Day 96 – July 9, 2014
On my last night at home, I flipped through my photo scrapbooks. For about ten years, 1992 – 2004, I took analog photos that I printed, cropped with a paper cutter, annotated, and mounted on large archival pages.
In these scrapbooks, I survey ten years of study: Amherst, Orange County, Edinburgh, London, Stanford, Austin; ten years of travel: Hawaii, Australia, Japan, Hong Kong, Thailand, Mexico, England, Europe; ten years of adventures: Stanford Marching Band, Burning Man, 6th Street Austin, California beaches; and ten years of awkwardness.
I looked so different back then when I was 20-32 years old. My hair was shorter, my face flatter, my body skinny as a fence post, my clothes preppy balloons, my posture uncertain, my enthusiasm infectious but shy. I’m not sure I respect now the person I was back then.
As young man in my twenties, I did not like to be photographed or photograph others. Neutron bombs obliterated people from my photographs. I finally grew up in my late thirties when I got to San Francisco. Now I wear better either my mother’s interesting wave of hair or a wise confidence. I feel more attractive at forty than at twenty.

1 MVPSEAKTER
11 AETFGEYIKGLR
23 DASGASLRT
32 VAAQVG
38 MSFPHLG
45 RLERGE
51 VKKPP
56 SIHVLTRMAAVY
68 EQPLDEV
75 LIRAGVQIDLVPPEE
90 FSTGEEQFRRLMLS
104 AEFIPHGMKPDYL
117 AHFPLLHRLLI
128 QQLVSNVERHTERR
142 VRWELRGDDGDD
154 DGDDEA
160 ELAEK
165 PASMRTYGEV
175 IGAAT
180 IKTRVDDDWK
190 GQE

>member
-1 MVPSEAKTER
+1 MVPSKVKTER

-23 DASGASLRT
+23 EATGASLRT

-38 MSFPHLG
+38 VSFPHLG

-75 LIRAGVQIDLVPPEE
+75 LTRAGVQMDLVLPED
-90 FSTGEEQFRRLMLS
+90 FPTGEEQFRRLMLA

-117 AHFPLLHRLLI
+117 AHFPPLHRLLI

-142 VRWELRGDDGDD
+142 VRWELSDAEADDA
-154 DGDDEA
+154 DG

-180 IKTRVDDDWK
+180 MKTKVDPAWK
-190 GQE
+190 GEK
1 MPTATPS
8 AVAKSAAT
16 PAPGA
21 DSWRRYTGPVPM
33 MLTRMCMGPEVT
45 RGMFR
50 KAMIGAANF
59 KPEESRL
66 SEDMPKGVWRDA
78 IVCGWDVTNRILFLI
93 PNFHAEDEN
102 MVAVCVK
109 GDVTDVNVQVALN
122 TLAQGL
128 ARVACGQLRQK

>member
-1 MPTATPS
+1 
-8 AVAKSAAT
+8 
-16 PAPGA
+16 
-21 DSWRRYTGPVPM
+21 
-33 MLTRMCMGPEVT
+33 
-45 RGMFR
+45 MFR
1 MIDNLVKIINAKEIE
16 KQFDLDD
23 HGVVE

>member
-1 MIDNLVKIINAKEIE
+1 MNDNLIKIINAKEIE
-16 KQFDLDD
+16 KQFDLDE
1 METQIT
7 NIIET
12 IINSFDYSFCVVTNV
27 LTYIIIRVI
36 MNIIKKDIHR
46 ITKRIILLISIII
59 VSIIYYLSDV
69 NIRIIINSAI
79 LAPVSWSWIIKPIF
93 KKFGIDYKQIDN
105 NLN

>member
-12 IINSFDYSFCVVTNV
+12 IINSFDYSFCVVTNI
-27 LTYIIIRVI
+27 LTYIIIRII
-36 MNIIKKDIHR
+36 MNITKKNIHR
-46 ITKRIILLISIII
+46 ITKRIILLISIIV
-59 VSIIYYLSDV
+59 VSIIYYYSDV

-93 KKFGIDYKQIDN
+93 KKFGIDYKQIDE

Still, all those former selves support who I am now. As I look back, that 1992-2004 period bursts with amazing adventures, exploration, and friends. I had so much energy and so much life then that I’m now awed, chastened, and motivated by that curious, awkward guy.
My photographs help separate the important from the superficial. It was the friends and the events that made that period wonderful and not the lonely wanders through rainy Arundel. I felt then that if I had just seen enough, that amassed record of travel would count for a life worth remembering.
Going forth, I want to add to those photographs. Analog photography has tactile immediacy and longevity absent from digital that gets lost in the cloud. If I don’t shoot analog anymore, I can still print digital photos.
I want to bring friends together for more journeys. It is going to be an exciting time. I will invite along that intrepid young traveler in his twenties.